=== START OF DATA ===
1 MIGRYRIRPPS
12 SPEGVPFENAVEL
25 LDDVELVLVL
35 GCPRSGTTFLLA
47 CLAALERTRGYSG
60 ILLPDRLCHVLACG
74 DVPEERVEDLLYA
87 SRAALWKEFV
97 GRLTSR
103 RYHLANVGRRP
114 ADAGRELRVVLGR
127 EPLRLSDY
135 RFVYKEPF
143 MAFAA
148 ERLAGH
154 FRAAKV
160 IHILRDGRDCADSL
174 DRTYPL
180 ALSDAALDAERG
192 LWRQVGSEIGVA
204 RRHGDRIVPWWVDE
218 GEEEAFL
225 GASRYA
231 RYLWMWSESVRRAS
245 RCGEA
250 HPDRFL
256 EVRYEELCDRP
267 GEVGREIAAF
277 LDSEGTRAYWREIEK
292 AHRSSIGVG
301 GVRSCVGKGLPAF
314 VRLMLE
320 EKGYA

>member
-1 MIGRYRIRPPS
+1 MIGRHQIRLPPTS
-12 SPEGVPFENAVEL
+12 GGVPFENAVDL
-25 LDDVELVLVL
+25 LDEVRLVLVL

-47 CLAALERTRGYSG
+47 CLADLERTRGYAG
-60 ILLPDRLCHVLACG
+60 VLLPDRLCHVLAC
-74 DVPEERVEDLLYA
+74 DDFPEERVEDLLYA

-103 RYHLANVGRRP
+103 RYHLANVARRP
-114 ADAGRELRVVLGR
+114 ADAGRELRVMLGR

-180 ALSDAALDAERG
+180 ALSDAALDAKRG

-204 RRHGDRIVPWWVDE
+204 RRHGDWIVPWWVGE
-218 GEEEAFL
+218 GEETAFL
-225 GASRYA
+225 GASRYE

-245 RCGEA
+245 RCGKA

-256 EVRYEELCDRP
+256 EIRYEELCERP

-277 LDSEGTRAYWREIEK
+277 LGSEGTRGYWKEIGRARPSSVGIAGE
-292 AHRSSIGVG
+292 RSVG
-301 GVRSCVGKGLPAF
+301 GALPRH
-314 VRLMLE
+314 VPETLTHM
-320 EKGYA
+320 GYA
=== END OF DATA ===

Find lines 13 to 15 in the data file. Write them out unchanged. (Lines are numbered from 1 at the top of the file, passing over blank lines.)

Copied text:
135 RFVYKEPF
143 MAFAA
148 ERLAGH